King Lear: A Tragedy
King Lear is driven to the brink of madness by his own actions when he disinherits his youngest daughter, the lovely Cordelia, because of her inability to express her love for him. Having divided his realm between his remaining daughters, Goneril and Regan, Lear is betrayed by his two foolish and deceitful children, and is left to wander the heath with only his Fool, his servant Caius, and the madman Tom O’Bedlam for company. Eventually reunited with Cordelia, Lear is too late repents his rashness, and must face the tragic consequences of his choices.
Known as “The Bard of Avon,” William Shakespeare is arguably the greatest English-language writer known. Enormously popular during his life, Shakespeare’s works continue to resonate more than three centuries after his death, as has his influence on theatre and literature. Shakespeare’s innovative use of character, language, and experimentation with romance as tragedy served as a foundation for later playwrights and dramatists, and some of his most famous lines of dialogue have become part of everyday speech.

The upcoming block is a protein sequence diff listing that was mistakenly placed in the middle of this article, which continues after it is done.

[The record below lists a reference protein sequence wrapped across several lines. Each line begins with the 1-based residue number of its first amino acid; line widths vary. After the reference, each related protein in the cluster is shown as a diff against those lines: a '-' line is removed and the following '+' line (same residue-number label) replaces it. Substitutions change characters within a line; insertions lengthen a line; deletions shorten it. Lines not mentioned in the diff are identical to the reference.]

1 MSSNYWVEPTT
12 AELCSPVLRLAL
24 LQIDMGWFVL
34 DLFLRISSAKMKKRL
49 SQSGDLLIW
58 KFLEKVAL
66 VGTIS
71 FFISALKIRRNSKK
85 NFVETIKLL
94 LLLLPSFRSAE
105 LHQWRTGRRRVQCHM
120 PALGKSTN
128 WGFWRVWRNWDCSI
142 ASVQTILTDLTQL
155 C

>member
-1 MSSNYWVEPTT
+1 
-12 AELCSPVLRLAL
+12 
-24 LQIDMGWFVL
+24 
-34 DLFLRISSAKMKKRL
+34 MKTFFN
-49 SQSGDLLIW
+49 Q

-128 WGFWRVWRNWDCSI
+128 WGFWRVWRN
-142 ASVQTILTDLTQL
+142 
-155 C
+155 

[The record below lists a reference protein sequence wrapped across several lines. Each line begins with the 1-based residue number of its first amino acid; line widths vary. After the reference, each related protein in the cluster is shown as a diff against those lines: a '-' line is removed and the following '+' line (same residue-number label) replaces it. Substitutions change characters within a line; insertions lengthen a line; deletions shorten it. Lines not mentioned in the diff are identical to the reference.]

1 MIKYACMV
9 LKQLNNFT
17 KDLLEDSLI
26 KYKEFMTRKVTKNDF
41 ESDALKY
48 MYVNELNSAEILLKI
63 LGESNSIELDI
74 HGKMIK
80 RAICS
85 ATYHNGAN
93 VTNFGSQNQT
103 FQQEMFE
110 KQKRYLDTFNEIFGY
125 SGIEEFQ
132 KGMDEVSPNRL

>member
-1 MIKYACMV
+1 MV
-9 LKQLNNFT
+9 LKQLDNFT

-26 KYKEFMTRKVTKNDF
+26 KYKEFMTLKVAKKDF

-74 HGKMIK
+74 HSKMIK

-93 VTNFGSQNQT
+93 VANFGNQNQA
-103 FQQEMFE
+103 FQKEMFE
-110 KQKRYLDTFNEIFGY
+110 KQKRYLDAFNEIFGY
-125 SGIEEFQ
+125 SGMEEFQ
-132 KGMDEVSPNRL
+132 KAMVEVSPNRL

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Tell me, my daughters Since now wewill divest us both of rule, Interest ofterritory,
cares of state  Which of you shall we say doth love us most? That we our
largest bounty may extend Where nature doth with merit challenge. Goneril, Our ...
Revoke thy gift,  Or, whilst Ican vent clamour from my throat, I'll tell thee thou
dost evil. LEAR Hearme, recreant; On thine allegiance, hear me. That thou hast
sought to make us break our vows Which we durst never yet – and with strain'd ...
LEAR Then leave her, sir; for, by the pow'r that made me, I tell you all her wealth. [
To France] For you, great King, I would not from your love make such a stray 
Tomatch youwhere Ihate; therefore beseech you Tavert your liking amore ...